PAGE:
Manchurian dishes are Indian-Chinese hybrids, and chicken Manchurian ($9.99), boneless chicken chunks battered, deep-fried and then wok-tossed with scallions, cilantro, chile, ginger, garlic and soy sauce, was General Tso’s chicken without the sweet goo.
Biryani, basmati rice pilafs, are a house specialty. Hyderabadi chicken dum biryani ($10.99) was a tender, bone-in leg and thigh hidden in a metal bowl of fluffy, fragrant rice topped with a hardboiled egg and sliced onion. It arrived with two sauces, a yogurt spiked with crunchy cucumber and onion, and a spicy chile gravy with coconut and peanut.
Vijayawada boneless biryani ($11.99) repeated the success, except with battered chicken chunks under the rice. Gongura chicken ($12.99) was bone-in chicken chunks cooked in a green sauce tangy with hibiscus leaves.
Thangdi kabob ($10.99) is a foursome of chicken drumsticks roasted in a clay oven, or tandoor. Unlike most tandoori chicken around here, the chicken was flavorful all the way to the bone, with a garam masala aroma and sticky spice coating that was finger-licking good. An herbed yogurt sauce added tangy herbal heat.
Breads were skillfully prepared as well, including onion kulcha ($2.99) studded with spiced onion chunks and cilantro, and basic butter naan ($1.99) that served ably as a gravy-mopper. I haven’t even covered the dosas, huge crispy-edged crepes that come in a variety of forms ($5.99-$11.99), from buttery and cheesy to filled with spiced potato. They were solid versions.
Kheer (rice pudding) with pistachio and halwa (warm candied carrot shreds) were amiable desserts (both $4.99).
Service was swift, even if our rookie server had to return from the kitchen with questions to clarify our order. Despite ordering a huge array of dishes, I paid the bill about 75 minutes after sitting down. Dishes top out at $12.99, except for a full tandoori chicken ($17.99). Beer and wine is coming, but not available yet.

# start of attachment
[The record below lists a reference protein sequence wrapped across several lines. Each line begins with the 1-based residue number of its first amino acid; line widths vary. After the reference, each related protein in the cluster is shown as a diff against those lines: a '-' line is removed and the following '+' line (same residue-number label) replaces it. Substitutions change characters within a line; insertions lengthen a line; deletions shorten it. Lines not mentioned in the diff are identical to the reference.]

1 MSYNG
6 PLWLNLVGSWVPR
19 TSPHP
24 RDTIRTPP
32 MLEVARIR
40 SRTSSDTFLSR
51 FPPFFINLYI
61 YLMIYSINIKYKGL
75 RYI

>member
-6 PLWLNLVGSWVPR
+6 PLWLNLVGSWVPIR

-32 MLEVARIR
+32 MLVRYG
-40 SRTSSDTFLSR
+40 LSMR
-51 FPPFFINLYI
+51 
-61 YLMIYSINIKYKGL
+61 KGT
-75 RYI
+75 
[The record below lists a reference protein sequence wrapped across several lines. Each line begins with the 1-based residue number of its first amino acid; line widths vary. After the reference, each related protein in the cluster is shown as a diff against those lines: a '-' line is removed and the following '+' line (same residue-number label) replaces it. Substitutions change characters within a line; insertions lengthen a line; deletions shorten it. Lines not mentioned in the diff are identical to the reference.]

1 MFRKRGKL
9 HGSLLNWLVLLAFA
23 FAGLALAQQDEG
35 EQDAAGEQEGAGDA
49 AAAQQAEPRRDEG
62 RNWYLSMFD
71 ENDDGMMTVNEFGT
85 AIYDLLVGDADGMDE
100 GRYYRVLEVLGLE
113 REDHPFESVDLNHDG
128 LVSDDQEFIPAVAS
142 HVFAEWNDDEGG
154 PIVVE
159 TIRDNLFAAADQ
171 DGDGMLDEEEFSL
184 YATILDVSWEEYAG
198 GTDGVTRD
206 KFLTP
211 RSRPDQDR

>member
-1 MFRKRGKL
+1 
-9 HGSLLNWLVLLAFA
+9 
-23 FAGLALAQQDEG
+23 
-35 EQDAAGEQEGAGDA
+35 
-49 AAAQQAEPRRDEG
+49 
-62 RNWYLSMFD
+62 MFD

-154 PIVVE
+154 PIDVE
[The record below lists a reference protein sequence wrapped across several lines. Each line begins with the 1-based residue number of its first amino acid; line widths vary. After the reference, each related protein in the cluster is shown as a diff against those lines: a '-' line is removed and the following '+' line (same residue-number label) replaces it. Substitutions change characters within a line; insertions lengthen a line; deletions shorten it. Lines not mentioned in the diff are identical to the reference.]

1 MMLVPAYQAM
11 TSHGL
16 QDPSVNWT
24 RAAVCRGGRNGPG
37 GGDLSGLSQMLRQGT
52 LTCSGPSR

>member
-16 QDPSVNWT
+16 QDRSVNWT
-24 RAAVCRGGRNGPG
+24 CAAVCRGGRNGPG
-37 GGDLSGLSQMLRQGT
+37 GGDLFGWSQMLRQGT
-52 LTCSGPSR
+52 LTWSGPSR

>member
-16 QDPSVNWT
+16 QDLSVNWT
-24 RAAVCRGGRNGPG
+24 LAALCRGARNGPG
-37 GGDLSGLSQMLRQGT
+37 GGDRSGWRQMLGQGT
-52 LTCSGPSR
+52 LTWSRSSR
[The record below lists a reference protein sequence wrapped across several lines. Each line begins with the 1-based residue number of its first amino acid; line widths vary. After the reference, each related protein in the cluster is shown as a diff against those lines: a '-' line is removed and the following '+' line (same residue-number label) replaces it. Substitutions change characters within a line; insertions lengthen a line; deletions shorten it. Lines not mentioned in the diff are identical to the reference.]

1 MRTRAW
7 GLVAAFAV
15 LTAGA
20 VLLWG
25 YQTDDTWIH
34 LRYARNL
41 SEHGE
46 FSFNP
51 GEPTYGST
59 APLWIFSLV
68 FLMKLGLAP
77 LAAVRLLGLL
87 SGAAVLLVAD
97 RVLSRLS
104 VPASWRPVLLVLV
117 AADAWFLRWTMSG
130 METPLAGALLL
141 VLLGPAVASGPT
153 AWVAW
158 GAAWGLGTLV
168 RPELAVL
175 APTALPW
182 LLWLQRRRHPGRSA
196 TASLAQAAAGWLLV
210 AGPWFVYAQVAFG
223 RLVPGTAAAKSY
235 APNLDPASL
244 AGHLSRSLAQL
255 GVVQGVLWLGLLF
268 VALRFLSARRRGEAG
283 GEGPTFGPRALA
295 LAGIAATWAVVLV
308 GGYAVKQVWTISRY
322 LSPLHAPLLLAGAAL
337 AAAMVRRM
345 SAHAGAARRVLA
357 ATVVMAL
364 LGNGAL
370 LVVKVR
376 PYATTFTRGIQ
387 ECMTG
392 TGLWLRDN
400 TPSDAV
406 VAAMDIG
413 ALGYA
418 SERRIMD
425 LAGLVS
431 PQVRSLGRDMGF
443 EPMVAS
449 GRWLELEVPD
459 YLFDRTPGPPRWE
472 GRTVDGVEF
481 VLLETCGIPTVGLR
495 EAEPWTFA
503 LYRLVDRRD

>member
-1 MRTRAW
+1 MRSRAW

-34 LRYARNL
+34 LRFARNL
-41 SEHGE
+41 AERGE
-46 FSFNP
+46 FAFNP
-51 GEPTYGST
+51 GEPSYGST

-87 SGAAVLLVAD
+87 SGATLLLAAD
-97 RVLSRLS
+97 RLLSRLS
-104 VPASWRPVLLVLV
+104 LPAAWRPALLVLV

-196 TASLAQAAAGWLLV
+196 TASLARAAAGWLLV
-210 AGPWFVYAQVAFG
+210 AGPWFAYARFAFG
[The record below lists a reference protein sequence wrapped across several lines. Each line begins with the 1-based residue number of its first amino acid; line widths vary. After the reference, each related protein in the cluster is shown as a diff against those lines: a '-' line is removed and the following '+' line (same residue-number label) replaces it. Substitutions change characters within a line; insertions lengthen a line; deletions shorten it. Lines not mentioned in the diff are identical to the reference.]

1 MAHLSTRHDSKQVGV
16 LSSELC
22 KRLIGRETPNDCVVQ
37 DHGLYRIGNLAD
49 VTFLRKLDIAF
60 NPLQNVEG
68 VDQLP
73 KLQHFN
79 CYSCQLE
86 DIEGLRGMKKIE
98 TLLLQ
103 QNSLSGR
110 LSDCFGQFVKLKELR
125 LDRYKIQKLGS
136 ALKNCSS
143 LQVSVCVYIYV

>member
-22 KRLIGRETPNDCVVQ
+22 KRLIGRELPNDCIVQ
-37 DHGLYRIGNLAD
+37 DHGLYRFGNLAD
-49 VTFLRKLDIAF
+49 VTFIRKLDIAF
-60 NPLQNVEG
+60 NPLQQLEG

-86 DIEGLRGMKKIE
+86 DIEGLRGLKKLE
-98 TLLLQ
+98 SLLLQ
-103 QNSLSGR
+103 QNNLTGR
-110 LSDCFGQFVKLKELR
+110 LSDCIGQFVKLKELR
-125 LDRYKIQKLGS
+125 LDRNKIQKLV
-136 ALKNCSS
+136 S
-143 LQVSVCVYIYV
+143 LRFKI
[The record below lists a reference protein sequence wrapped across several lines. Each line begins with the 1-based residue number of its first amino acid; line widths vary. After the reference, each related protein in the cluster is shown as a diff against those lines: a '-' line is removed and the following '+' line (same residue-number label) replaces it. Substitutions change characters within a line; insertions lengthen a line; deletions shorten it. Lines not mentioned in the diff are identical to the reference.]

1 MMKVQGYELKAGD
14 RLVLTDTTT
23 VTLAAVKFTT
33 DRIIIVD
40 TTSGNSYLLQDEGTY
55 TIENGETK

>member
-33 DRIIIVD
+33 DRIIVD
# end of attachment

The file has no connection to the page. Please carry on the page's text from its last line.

From bread to biryanis, chefs Niru Pan and Tamil Selvan offered Indian food cooked with precision and verve. More spices, not just more spiciness, though plenty of that, too. You may find whole cardamom pods or star anise in your curry. Yuck? Well, you can stick to Hyderabad’s tandoori chicken, palak paneer and naan, if that’s all you want from Indian food.
Discovering such exotic flavors along the plaza-lined suburban banks of Transit Road, in Clarence no less, left me feeling luckier than Christopher Columbus. He found an unexpected continent. I got to explore the spices of India.
Hyderabad Biryani House - 8 plates (out of 10)
New Clarence restaurant offers deep dive into vivid flavors of Indian cuisines.
WHERE: 5445 Transit Road (south of Klein), Clarence, 639-2255
HOURS: 11:30 a.m. to 2:30 p.m., 5:30 to 9:30 p.m. Monday, Wednesday, Thursday; 11:30 a.m. to 3 p.m., 5:30 to 10 p.m. Friday, Saturday; 11:30 a.m. to 3 p.m., 5:30 to 9:30 p.m. Closed Tuesday.
PRICE RANGE: Appetizers $4.99-8.99, biryanis and rices, $4.99-12.99, entrees $7.99-17.99.
WHEELCHAIR ACCESS: Yes.